Sharks general manager Doug Wilson is betting on coach Bob Boughner following in the footsteps of the most recent Jack Adams Award winner, the architect of one of the greatest in-season turnarounds in NHL history and a two-time Stanley Cup champion.
Shortly after San Jose announced Boughner had his interim designation removed, Wilson mentioned to reporters Tuesday that Boston Bruins coach Bruce Cassidy, St. Louis Blues bench boss Craig Berube and Pittsburgh Penguins coach Mike Sullivan are current coaches who previously were in Boughner's shoes.
All three were fired after no more than two seasons in their first NHL head-coaching job, as Boughner was by the Florida Panthers in 2019. All three were promoted from within their current organization, as Boughner was when he was first named interim coach after Peter DeBoer's firing in December. And all three have had far more success during their second stints leading a team, as Wilson expects Boughner will with the Sharks next season.
"Well, I think it's a product of experiential learning," Wilson said in a video conference with reporters Tuesday. "I mentioned a couple other guys in the league that I have great respect for, they got their second job, and I think if you ask every one of them, they'd say they did things a little differently or they utilized some of the knowledge that they had from their first time. And I also think the fact that they came from within the organization (helped). They knew a lot of the younger players. They had the support of the rest of the staff."
Boughner compiled an 80-62-22 record in two seasons with Florida. His 2017-18 Panthers matched the NHL's record for most points by a non-playoff team (96), but they had 10 fewer points the following season and Boughner was replaced by three-time Stanley Cup champion Joel Quenneville.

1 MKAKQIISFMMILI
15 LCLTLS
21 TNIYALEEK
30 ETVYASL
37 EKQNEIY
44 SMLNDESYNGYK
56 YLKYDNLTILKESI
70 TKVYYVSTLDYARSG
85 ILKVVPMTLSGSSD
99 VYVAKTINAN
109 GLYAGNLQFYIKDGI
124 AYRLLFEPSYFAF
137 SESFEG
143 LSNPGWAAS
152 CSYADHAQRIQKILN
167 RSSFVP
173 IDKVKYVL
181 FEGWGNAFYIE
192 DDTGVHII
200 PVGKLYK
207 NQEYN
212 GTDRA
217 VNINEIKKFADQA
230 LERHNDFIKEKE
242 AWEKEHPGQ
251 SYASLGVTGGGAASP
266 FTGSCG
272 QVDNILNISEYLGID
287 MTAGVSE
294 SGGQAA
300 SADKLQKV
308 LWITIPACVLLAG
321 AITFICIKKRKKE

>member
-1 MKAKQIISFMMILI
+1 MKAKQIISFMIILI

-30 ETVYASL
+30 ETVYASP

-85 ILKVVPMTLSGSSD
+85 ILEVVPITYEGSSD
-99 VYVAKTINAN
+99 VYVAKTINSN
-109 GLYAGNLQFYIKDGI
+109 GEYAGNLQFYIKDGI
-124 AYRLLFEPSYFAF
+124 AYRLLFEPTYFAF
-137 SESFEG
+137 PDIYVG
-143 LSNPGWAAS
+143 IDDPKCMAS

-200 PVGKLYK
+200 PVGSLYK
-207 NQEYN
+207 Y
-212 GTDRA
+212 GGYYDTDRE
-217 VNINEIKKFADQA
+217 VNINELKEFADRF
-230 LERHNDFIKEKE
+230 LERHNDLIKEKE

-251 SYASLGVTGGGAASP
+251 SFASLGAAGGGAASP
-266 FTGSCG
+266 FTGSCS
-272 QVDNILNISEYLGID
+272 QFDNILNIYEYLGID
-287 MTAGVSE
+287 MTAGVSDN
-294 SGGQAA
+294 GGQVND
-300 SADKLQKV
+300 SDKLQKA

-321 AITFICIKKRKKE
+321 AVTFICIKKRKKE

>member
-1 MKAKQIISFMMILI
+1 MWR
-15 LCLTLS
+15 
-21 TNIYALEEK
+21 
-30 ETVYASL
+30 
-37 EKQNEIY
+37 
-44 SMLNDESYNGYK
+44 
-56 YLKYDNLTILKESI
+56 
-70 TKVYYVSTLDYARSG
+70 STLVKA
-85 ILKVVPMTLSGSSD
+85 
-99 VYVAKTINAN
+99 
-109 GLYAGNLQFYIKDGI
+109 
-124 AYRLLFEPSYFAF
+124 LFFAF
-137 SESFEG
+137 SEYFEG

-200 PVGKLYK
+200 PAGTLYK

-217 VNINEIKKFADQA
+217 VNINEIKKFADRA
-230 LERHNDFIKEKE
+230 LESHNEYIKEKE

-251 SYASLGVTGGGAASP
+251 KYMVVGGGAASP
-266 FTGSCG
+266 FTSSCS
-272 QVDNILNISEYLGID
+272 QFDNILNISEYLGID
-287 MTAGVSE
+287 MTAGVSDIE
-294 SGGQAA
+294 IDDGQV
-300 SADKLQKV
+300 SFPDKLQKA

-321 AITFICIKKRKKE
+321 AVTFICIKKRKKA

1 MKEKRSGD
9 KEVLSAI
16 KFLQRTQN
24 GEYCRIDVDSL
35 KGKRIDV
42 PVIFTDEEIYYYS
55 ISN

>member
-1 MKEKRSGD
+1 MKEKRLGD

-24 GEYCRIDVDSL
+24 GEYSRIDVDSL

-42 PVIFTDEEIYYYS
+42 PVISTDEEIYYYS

The Sharks didn't enjoy the same bounce with Boughner last season that the Blues did with Berube or the Penguins did with Sullivan in 2015-16 and win the Stanley Cup. San Jose didn't even make the playoffs, as Boston did with Cassidy in 2016-17.
Still, the Sharks' play under Boughner was far better than their 14-20-3 record would indicate. They ranked no worse than 15th in any category measuring the share of 5-on-5 puck possession from Boughner's hiring onward, and only six teams generated 5-on-5 expected goals at a higher rate than San Jose (2.47 per 60 minutes) did under Boughner. Wilson credited Boughner's collaborative spirit as a big part of the turnaround.
"That's one of the things I really like about Bougie," Wilson continued. "And it started last year when I put him in a very difficult position midseason, not having his own staff and obviously having some key players out. But how he handled that revealed a lot to me. Very inclusive, he integrated everybody, he's very open-minded and looking to find solutions."
Boughner will have his own staff this time around. Rocky Thompson and John Madden are the new faces as Boughner's associate and assistant coach, respectively. Thompson will work with the defense and run the power play, while Madden will coach the forwards and the penalty kill.
Both Thompson and Madden are former players with AHL head-coaching experience, and Wilson said each has the right "ingredients" to help the Sharks maximize the talent currently on their roster. When Wilson mentioned Thompson's strategy in activating defensemen, for instance, it's easy to imagine he did so with Brent Burns and Erik Karlsson in mind.
The Sharks have nearly $59 million towards the salary cap committed to Karlsson, Burns and six others over the next two seasons, and it's likely the salary cap will remain flat at $81.5 million during that time. It's difficult to envision San Jose returning to the Stanley Cup playoffs with getting the absolute most out of its veteran core.
As the Blues, Bruins and Penguins did with Berube, Cassidy and Sullivan, the Sharks think Boughner can in his second chance as a head coach.
"We're not used to having a blip or a bump in the road like we did last season," Wilson said. "That is on us. We did not accomplish and meet our expectations. When that's happened in the past, we've gone to work, made some adjustments. But often, the changes truly came from the core of our team, and we feel it's the same situation now. We have a lot of work ahead of us."